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Unemployment and zero-hour contracts down in latest jobs data

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The UK employment rate is at its highest level since comparable records began in 1971, according to the latest data released by the Office of National Statistics today.

The ONS also revealed that 20,000 fewer people are on zero-hour contracts compared to this time last year, with 883,000 depending on zero-hour employment for their main income.

“Estimates from the Labour Force Survey show that, between January to March 2017 and April to June 2017, the number of people in work increased, the number of unemployed people fell, and the number of people aged from 16 to 64 not working and not seeking or available to work (economically inactive) also fell,” the ONS said.

The employment rate is at 75.1% and the unemployment rate is now 4.4%, down from 4.9% last year and the lowest since 1975.

“Latest estimates show that average weekly earnings for employees in Great Britain in nominal terms (that is, not adjusted for price inflation) increased by 2.1%, both including and excluding bonuses, compared with a year earlier,” the data revealed.

There are now 32.07m people at work in the UK, 125,000 more than in the first three months of the year and 338,000 more than this time last year.

 

 

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GDP growth and interest-rate rise predicted amid positive UK forecast

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GDP growth of almost 2%, an interest rate hike in Q1 2018 and inflation easing to 2% in 2019 are all part of the National Institute of Economic and Social Research’s latest forecast for the UK economy.

Predicting 1.7% GDP growth this year and 1.9% in 2018, the NIESR has brought forward its prediction of an interest rate increase from Q2 2019 to Q1 2018, a “modest withdrawal of some of the additional stimulus that was injected into the economy after the 2016 EU referendum,” it said. The think tank also predicted an elimination of the fiscal deficit in 2022, and a peaking of debt to ration in 2018/19.

“The economy has slowed each year since 2014 and according to our forecast, 2017 will mark the trough for GDP growth,” it said in its analysis. Thereafter, we envisage a modest recovery that takes economic growth to a level that is close to potential.”

It also described movement in the UK’s labour market as “puzzling”, with employment growing, unemployment dropping and wage growth remaining “muted”.

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Premier makes “world-class” oil find off Mexico

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UK independent exploration firm Premier Oil has announced a “world-class oil discovery” off the coast of Mexico.

The find, made with partners Talos Energy and Sierra Oil & Gas, came at the Zama-1 well, the first private offshore exploration well in Mexico’s history. Premier holds a 25% share in Block 7, where the well is located.

“We are delighted to be announcing this significant new oil discovery offshore Mexico,” said CEO Tony Durrant. “We have encountered a very substantial oil bearing interval which indicates over 1 billion barrels of oil in place, a commercial standalone development which adds materially to Premier’s portfolio of assets worldwide”

The find was made in 166 metres (546 feet) of water, around 60 kilometres (37 miles) offshore the industrial port of Dos Bocas.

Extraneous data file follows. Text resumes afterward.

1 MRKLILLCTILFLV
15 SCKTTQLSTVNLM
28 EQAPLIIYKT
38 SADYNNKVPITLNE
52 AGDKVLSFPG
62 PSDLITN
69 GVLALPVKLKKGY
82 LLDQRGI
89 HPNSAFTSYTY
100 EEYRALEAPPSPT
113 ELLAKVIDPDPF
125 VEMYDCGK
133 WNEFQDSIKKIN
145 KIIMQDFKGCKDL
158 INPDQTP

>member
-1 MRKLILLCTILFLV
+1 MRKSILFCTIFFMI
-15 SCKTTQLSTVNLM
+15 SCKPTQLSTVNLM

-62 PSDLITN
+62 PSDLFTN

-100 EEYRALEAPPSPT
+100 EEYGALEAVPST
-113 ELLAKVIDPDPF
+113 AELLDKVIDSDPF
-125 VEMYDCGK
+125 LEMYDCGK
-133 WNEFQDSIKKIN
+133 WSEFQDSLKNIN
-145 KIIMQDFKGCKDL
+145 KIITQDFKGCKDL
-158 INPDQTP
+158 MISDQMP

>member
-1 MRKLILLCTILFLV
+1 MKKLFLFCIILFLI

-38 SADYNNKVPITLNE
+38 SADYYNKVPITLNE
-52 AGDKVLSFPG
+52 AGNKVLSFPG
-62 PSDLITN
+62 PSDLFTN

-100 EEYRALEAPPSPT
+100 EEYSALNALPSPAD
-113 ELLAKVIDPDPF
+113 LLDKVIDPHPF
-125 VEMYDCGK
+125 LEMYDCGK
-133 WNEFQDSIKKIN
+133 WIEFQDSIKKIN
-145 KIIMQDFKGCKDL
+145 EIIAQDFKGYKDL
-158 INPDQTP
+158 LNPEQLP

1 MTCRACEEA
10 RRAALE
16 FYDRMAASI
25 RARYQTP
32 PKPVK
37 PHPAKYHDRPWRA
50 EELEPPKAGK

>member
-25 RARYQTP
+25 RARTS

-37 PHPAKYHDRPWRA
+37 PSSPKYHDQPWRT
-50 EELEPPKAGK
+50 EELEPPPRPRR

“It is particularly pleasing that our strategy of focusing our exploration portfolio on high impact opportunities in proven but under-drilled basins has led to this world class discovery with our first well in Mexico,” said Durrant. “The oil discovered in the Zama-1 well is an extremely important event for Premier, the joint venture and for Mexico and we look forward to working with the government and our partners to realise the full potential of this exciting discovery.”

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£150m aviation investment announced at Rolls-Royce

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Aircraft engine giant Rolls-Royce has announced £150m of investment in its civil engineering facilities in the UK.

The development at new and existing facilities is intended to provide for a plan to double engine production and will come onstream over the next few years, with the company developing and testing the next generation of aviation engines.

“This investment comes at a time of unprecedented growth in Rolls-Royce, said Eric Schulz, Rolls-Royce president. “We are doubling the production of new engines at the same time as introducing three new engines to the market.

“With this investment, we are creating the capacity and flexibility to deliver on our goals, while committing to sustain employment in the UK and I would like to thank the unions for their support in delivering this important package of investment.”

The group employs over 22,000 in the UK and the bulk of the investment will be formed by a civil aero engine testing facility at Derby. Derby’s maintenance repair and overhaul facility, its Derby manufacturing facility and its Nottinghamshire factory are also in line for investment, and the company announced a reversal of previously announced plans to close its Derby precision machining facility.

The news was welcomed by business secretary Greg Clark and Unite negotiator Simon Hemmings.

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British tech firm Imagination for sale amid Apple dispute

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UK computer processor firm Imagination Technologies Group is on the market and has received takeover interest from a number of parties, the group announced in a statement today.